In the 2017-18 academic year, through my Certificate in College Teaching program I developed a comparative ancient civilization course intended to help students develop the subject knowledge and critical analytic skills that will allow them to investigate the meaning, and the usefulness, of the label "Greco-Roman" as applied to Classical cultures. Titled "Greeks versus Romans," this course is designed for students who may have no prior background in Classical Studies but who will likely have acquired a general awareness of certain aspects of Greek and Roman myth, architecture, history, and so on. Whether implemented as a small first-year seminar or a large lecture course, it focuses on the different ways Greek and Roman culture historically intersected and diverged, as expressed in literature, art, law, myth, and language. Through extensive interactive discussion and project-based learning, incorporating a range of activities including collaborative presentations, role-playing debates, and critical reading, this course will prepare students well for future in-depth study, whether in future Classics courses or in any other field. On the basis of my syllabus design (viewable here), in 2019 I received a Bass Instructional Fellowship from the Graduate School at Duke University.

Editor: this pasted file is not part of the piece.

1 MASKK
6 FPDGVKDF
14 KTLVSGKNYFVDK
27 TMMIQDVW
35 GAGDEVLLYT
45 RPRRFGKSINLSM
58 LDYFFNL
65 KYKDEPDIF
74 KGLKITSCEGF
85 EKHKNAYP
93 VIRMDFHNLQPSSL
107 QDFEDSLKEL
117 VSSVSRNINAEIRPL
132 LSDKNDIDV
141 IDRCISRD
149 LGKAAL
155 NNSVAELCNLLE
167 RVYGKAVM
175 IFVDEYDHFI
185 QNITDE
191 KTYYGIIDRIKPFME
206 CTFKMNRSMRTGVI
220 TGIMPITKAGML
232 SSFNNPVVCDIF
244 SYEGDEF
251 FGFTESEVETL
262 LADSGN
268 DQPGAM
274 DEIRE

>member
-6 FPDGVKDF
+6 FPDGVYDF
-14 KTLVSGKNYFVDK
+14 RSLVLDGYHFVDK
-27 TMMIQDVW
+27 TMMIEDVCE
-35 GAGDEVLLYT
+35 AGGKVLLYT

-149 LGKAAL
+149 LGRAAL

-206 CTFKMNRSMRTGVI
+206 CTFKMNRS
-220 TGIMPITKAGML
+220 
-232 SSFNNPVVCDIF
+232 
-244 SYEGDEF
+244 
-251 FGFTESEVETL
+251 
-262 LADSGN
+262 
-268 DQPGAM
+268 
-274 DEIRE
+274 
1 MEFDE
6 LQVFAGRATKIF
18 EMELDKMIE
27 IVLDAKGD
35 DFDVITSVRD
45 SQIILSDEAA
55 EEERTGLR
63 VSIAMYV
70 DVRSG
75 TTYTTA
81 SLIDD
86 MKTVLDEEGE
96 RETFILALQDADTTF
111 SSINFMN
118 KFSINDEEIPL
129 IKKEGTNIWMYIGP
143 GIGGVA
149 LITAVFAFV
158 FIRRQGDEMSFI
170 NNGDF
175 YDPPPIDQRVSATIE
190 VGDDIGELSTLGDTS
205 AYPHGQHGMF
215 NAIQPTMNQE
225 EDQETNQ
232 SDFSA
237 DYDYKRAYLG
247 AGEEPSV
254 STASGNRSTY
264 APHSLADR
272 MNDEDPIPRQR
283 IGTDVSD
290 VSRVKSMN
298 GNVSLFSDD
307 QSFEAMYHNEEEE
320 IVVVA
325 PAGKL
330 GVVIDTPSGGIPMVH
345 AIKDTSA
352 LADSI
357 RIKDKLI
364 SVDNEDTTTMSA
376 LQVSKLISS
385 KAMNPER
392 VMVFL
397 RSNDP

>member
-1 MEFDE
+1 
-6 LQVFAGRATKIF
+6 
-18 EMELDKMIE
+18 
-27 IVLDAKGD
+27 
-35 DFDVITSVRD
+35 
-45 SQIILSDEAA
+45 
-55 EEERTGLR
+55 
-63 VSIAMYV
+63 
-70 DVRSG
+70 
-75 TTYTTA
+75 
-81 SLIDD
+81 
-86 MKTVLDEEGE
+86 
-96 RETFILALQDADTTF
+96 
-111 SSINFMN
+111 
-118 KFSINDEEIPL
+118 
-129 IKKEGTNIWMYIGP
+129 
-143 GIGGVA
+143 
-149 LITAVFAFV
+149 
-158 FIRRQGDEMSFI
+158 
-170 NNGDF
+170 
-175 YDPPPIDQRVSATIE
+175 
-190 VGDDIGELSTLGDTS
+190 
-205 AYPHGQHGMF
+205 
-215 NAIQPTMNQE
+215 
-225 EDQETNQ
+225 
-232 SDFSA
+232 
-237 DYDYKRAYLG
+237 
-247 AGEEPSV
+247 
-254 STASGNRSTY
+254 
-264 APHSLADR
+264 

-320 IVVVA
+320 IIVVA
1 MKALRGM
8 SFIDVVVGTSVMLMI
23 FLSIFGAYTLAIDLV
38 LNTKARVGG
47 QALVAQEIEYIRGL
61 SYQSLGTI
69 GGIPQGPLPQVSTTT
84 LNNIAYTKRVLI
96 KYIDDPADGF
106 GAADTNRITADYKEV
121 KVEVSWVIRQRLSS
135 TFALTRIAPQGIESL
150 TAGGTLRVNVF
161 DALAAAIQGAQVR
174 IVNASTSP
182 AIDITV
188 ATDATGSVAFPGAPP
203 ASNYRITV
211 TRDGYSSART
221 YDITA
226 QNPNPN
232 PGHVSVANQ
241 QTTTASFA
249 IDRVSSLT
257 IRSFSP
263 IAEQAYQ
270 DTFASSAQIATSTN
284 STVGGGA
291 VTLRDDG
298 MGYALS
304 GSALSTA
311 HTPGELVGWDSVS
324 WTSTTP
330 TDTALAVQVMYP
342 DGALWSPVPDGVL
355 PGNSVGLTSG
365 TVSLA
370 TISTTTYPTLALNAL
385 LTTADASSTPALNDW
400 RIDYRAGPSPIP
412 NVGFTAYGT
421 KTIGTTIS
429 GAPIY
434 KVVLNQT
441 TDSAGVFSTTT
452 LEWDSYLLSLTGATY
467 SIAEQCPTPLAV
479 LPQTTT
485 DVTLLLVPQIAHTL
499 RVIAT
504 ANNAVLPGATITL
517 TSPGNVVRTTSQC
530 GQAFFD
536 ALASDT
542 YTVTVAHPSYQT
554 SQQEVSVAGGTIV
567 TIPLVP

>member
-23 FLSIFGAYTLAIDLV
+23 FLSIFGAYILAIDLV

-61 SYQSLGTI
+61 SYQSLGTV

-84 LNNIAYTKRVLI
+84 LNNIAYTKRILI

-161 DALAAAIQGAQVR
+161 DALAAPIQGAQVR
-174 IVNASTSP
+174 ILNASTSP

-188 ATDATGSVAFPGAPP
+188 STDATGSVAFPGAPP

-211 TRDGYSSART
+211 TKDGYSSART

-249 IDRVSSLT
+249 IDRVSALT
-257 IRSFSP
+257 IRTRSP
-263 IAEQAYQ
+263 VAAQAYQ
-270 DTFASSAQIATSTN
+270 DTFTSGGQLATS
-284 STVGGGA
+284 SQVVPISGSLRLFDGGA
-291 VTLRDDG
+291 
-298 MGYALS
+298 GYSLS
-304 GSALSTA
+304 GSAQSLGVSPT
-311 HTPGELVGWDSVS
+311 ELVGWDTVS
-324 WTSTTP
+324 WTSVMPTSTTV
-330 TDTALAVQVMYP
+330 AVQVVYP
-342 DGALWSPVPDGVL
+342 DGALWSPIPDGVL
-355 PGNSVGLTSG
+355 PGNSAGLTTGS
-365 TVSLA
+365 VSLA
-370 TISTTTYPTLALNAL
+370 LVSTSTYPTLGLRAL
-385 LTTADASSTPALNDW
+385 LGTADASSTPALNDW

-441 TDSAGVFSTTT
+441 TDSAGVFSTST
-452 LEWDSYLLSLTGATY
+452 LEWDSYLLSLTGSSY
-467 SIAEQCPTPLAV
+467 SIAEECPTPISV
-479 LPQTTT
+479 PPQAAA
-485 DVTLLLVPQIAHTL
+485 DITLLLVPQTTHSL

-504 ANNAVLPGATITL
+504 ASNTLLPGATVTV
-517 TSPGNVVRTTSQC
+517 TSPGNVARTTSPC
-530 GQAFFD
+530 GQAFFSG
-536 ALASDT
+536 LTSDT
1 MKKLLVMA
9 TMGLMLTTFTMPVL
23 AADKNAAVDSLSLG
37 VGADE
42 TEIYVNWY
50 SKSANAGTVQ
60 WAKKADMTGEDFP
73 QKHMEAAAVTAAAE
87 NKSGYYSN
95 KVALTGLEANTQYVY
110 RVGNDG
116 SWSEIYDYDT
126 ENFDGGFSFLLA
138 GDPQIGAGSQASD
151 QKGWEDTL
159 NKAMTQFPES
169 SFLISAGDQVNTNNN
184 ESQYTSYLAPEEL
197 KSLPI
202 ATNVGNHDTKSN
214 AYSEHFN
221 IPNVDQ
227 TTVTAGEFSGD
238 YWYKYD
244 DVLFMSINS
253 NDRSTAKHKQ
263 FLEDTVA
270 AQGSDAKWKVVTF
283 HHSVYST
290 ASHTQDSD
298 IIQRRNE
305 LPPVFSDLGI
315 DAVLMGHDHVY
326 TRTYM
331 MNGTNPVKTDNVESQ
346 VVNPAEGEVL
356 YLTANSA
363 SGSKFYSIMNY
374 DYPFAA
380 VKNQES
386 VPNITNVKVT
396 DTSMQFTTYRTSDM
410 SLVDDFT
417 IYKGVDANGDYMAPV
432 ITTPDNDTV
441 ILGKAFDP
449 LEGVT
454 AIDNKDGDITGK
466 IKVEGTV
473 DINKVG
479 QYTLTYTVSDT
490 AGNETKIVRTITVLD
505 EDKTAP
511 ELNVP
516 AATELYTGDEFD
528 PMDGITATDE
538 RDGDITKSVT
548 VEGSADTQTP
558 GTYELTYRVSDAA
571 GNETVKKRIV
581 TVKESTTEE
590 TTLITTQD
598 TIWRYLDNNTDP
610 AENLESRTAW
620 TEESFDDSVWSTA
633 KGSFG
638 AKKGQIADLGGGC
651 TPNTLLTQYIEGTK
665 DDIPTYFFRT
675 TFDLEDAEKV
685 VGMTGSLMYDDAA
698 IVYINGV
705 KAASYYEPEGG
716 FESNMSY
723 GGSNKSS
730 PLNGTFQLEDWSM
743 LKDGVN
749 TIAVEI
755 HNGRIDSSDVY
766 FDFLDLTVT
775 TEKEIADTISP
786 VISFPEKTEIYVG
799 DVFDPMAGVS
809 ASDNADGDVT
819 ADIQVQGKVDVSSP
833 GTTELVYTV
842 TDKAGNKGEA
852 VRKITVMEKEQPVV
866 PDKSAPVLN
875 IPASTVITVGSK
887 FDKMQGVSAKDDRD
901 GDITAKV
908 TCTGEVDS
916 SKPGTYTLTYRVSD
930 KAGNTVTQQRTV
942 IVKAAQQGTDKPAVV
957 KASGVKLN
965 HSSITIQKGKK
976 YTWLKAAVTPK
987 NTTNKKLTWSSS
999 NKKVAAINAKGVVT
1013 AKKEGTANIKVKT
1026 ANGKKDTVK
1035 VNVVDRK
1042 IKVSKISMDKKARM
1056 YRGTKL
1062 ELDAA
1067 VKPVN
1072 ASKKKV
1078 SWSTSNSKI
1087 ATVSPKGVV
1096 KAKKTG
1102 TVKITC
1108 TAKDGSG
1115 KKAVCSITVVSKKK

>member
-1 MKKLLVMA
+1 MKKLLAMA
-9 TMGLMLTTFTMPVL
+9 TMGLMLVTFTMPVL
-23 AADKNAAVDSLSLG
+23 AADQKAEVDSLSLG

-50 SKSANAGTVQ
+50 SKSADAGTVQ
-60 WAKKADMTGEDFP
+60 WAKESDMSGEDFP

Intermediate and advanced language
Teaching elementary language courses
Pedagogy for Classical civilization
University of Cincinnati
Classics 1002: Roman Civilization (Spring 2020)
Latin 1002: Intensive Latin II (Spring 2020 - Syllabus here)
Latin 1001: Intensive Latin I (Spring 2020 - Syllabus here)
Classics 1021: Mythology (Fall 2019, online - Syllabus here)
Instructor of Record
Latin 102: Elementary Latin II (Spring 2019)
Latin 101: Elementary Latin I (Fall 2018 - Syllabus here)
Latin 203: Intermediate Latin (Spring 2018 - Syllabus here)
Greek 102: Elementary Ancient Greek II (Spring 2017 - Syllabus here)
Greek 101: Elementary Ancient Greek I (Fall 2016 - Syllabus here)
Greek 102: Elementary Ancient Greek II (Spring 2016) William A. Johnson, Instructor
Greek 101: Elementary Ancient Greek I (Fall 2015) William A. Johnson, Instructor
CLST 308: Greek and Roman Law (Fall 2014) Joshua D. Sosin, Instructor
Florida State University
Instructor of Record